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What is the best way to profile javascript execution?

I have a few scripts that use jQuery, and I think I have a memory leak in one of them.

How one could profile and find what parts of the scripts that I have are using the most memory/CPU?

Thanks

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marked as duplicate by Steve B, Andrew Whitaker, Xavi López, Baz, Bali C Dec 14 '12 at 16:00

This question has been asked before and already has an answer. If those answers do not fully address your question, please ask a new question.

8 Answers 8

up vote 20 down vote accepted

Regarding memory consumption

Memory leaks in JavaScript are usually ignored except when they turn into browser memory leaks (that is, even after the user navigates away from the page, the memory continues allocated and there's no way to free it). The reason for this is that while your web application may have some memory leaks, users will go from one page into another so the leaks are minimized. However they may not restart the browser, so browser memory leaks may be serious. Some JavaScript code is known to cause memory leaks on certain browsers, being Internet Explorer probably the worst in this area. For it you may find Microsoft JavaScript Memory Leak Detector to be very useful.

Regarding times

IE, Chrome and Safari have built in profilers in the web development tools that ship with the browser. For Firefox you may use Firebug. Also useful may be, since you're using jQuery which means your profiling report will be filled with anonymous functions and alike, making it quite unreadable, John Resig's jQuery profiling plugin, which will give you a clearer output on the matter.

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Thanks a lot, I will try the memory leak detector for IE. P.S., the link in Ajaxian is no longer working, here's the working link: blogs.msdn.com/gpde/pages/… –  Eli Jan 28 '10 at 15:51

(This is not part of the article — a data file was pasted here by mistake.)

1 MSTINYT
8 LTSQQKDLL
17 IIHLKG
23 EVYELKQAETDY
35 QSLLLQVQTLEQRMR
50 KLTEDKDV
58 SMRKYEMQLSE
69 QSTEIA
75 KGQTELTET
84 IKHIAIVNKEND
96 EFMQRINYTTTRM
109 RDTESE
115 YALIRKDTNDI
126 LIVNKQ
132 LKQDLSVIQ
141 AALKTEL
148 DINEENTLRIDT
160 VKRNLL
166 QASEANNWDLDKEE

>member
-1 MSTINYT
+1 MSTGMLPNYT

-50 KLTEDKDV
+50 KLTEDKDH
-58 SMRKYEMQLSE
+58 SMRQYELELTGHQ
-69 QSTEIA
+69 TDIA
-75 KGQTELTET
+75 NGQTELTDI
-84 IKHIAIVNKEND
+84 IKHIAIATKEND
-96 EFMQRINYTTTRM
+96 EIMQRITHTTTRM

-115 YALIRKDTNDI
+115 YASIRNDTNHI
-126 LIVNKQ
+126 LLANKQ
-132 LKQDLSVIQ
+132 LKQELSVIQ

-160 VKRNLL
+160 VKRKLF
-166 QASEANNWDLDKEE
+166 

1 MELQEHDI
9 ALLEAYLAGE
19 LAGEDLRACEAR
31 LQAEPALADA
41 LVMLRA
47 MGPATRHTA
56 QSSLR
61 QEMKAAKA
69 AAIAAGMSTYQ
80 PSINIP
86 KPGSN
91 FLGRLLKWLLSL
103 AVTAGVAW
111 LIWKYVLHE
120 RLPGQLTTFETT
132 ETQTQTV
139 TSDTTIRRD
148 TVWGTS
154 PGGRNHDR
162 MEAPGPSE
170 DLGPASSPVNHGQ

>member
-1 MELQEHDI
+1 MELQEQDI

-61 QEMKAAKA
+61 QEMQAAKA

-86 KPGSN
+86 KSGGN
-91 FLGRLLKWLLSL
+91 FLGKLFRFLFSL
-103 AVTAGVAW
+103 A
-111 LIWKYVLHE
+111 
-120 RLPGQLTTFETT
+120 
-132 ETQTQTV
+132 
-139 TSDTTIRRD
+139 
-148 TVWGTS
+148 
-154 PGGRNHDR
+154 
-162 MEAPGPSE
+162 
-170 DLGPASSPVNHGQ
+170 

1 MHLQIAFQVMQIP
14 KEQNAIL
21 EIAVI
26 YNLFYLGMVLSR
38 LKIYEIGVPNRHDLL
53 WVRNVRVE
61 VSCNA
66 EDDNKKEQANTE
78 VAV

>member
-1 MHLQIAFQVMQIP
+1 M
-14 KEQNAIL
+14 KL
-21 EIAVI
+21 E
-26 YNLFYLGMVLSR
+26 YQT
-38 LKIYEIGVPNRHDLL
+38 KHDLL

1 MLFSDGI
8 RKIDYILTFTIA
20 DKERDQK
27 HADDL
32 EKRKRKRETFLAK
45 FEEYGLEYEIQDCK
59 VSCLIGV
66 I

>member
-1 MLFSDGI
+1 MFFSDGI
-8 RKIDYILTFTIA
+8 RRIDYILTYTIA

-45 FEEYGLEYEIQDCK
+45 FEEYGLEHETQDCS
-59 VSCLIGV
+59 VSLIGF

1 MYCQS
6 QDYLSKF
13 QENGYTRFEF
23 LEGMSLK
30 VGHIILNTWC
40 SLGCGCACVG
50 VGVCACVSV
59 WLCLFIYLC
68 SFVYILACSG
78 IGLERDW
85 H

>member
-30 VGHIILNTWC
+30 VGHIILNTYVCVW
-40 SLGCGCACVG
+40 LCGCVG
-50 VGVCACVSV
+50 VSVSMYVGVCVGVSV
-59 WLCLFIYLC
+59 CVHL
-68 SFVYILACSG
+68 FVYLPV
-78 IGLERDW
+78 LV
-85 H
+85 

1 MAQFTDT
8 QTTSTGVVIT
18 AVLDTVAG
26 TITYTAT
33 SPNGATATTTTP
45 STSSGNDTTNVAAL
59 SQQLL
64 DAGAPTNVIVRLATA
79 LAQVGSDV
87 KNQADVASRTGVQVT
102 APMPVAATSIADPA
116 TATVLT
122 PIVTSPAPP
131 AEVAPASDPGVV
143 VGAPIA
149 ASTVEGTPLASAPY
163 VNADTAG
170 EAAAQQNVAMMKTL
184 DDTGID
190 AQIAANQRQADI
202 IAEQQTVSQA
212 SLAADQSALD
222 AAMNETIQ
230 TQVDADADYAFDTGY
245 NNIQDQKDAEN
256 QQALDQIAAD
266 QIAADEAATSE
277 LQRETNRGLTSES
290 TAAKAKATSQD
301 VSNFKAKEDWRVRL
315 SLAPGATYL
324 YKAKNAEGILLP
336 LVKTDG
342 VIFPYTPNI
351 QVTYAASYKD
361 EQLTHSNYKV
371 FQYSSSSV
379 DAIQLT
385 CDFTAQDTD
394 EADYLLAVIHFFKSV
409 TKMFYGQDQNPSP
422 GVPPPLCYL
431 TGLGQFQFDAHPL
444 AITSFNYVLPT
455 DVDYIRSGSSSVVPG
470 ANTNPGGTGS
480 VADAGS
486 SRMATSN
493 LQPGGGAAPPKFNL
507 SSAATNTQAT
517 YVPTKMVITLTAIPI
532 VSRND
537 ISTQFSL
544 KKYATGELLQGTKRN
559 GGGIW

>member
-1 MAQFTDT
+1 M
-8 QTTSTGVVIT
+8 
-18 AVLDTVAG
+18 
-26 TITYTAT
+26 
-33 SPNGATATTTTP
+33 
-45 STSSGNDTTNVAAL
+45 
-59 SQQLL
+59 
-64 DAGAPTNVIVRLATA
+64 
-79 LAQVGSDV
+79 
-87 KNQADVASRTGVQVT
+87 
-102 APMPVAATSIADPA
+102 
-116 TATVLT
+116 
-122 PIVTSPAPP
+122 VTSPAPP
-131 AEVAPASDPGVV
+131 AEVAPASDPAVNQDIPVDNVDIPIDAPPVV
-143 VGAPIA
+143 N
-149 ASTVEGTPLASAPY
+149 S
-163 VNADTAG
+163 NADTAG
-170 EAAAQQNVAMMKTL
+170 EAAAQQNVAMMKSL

1  
John Resig's link to the script no longer works. –  drewish Oct 15 '12 at 19:57
    
The assumption may not always hold. Some pages will be kept open for a long time, for example GMail or Facebook, and JavaScript code with memory leaks in them will show up quickly. –  MauganRa Oct 19 '12 at 20:27

Use Firebug. To quote from http://getfirebug.com/js.html:

To use the profiler, just go to the Console tab and click the "Profile" button. Then use your app for a bit or reload the page and then click the "Profile" button again. You'll then see a detailed report that shows what functions were called and how much time each one took.

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I would suggest taking a look at the profiler in Firebug, and the Drip plugin for IE to help look for memory leaks.

Also, just keep in mind that most javascript memory leaks come from circular references between DOM objects and javascript objects not being broken when the DOM object is unloaded. To prevent that, I would suggest avoiding creating references to javascript objects in DOM object properties (ie, avoid something like document.getElementById('foo').bar = myObject;). If you must create these circular references, be sure to break them yourself in a function that runs when the page unloads, or when removing the DOM objects prior to unload.

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Google Chrome also has profile options

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Another simple way to test a specific piece of code is to add a timer around it.

var testStart = new Date();

// code to be tested here

$('#jstest').html("selected function: "+ (new Date() - testStart) + " milliseconds");

Where jstest is a span element somewhere visible on your page.

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Though chrome has profiling options inbuilt it does not give precise information about the object.So i prefer using leak-finder-for-javascript tool which helped me in my code.

https://code.google.com/p/leak-finder-for-javascript/

I hope this helps.

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You are late a little to answer this question, but thanks for interesting link –  FAngel Sep 21 '12 at 18:34

Firebug or Google's Page Speed for Firefox have profiling tools.

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This post by John Resig (jQuery) may be helpful for detecting memory leaks in IE:

http://ejohn.org/blog/deep-tracing-of-internet-explorer/

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